Beauty Lessons: Toner


Of all the standard steps in skincare, toner is probably the most misunderstood product on the market. Many women use it but few know why or what it really does. To start, toner is applied in between your cleanser and your moisturizer or serum. It’s used to clean off any remaining dirt or oil left after cleansing and to refresh the skin. It can also be used to combat very oily skin. The biggest misconception with toner is that many women believe it’s a necessary step in your skincare routine. It’s not. With the exception of oily to very oily skin types, most women can achieve a regulated balance on their skin naturally with normal care.

There are three main categories of toners: fresheners, tonics, and astringents.


Fresheners are the mildest toners and they work to trap moisture in the skin and prevent it from evaporating. They are almost always completely alcohol free and often contain moisturizers and extracts to help soothe and refresh the skin. These include water sprays such as Evian Mineral Water Spray $11 and more traditional varieties such as Murad Hydrating Toner $24. 


Tonics are slightly stronger than fresheners and work to clear any excess sebum whilst still guarding the skin from dehydration. These may contain a small amount of alcohol but often rely on extracts such as caffeine, citric acid, and green tea to do the astringent work. They often work to prepare the skin for the following skincare steps and are the most common toners on the market. Look for a balancing formulation such as Boscia Balancing Facial Tonic $24 or Ole Henriksen Pick Me Up Face Tonic $21.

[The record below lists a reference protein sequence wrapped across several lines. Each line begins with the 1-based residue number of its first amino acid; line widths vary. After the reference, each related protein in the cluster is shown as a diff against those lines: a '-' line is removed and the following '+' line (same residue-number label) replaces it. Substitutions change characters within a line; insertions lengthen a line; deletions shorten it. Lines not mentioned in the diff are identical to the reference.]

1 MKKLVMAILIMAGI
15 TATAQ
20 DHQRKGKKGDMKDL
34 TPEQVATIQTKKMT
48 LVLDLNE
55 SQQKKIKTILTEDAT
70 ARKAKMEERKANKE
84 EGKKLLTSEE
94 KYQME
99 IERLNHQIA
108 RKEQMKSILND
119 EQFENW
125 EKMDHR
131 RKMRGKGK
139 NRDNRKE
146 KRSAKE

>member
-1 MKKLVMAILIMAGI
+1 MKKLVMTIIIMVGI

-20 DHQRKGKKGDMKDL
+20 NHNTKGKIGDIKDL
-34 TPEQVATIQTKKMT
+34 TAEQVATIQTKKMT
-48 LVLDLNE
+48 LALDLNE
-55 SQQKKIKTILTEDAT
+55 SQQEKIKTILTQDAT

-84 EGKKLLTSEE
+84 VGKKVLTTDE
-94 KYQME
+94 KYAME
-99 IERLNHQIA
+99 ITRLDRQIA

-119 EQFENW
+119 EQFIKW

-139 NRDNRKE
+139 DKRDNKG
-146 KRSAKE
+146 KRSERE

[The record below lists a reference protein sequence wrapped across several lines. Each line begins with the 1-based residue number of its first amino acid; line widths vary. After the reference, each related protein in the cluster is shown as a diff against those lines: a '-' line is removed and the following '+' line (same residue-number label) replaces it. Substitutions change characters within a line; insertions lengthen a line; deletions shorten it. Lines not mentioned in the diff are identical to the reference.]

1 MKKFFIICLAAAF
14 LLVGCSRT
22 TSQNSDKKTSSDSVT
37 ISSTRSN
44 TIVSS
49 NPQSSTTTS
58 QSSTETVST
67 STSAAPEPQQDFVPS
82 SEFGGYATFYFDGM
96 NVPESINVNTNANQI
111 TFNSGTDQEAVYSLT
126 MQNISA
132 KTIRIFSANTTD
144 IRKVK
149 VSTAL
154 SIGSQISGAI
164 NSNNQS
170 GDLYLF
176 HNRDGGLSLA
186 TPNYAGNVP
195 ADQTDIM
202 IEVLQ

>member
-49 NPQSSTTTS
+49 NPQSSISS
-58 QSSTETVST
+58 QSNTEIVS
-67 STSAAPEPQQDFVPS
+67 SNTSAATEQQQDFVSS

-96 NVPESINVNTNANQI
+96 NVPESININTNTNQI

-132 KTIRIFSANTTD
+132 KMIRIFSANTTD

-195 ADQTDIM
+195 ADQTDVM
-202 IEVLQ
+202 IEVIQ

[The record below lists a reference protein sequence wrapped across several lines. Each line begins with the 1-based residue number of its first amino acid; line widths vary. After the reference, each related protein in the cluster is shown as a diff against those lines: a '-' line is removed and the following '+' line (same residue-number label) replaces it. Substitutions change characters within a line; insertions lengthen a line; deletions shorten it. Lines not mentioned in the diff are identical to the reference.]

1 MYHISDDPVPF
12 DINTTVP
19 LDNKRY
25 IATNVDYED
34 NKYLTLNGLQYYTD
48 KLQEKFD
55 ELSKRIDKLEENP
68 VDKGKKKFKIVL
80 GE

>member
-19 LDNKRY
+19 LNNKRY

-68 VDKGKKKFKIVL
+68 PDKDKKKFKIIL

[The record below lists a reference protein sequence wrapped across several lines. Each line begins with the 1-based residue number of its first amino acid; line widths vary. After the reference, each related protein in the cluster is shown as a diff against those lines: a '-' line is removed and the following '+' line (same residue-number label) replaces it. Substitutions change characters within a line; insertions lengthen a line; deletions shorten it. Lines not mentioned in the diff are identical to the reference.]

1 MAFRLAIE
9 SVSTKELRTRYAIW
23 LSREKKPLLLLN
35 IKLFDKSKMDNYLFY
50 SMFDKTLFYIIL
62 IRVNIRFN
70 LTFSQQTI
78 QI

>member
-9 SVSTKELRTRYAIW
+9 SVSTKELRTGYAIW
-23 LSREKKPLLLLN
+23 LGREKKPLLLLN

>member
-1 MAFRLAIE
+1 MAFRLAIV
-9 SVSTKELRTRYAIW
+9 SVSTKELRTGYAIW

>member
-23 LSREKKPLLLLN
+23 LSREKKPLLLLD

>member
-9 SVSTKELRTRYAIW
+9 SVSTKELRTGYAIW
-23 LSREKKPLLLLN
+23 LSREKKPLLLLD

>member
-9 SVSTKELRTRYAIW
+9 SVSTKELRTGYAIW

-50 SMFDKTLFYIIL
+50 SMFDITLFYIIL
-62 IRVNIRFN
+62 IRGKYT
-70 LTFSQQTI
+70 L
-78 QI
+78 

Astringents are by far the harshest and potentially most damaging type of toner if used wrong. They always contain alcohol and often have added acne treatments such as Salicylic Acid. If using a strong astringent, you should only apply it to oily or acne-prone areas as it can result in dehydration of other normal or dry patches of skin. Alcohol based toners can do more harm than good because they strip the skin of its natural oils, even the harmless, healthy ones. They can result in excess oil production as the skin feels it needs to rebalance its moisture content. Look for a non-drying formulation such as Murad Clarifying Toner $22 or Clinique Acne Solutions Clarifying Lotion $14. 

If you’re using a prescription acne medication that causes dryness, toners can exacerbate that so you should definitely skip it as it can even worsen breakouts. Stick to a moisturizing freshener or water-based spray if you like the action of applying it.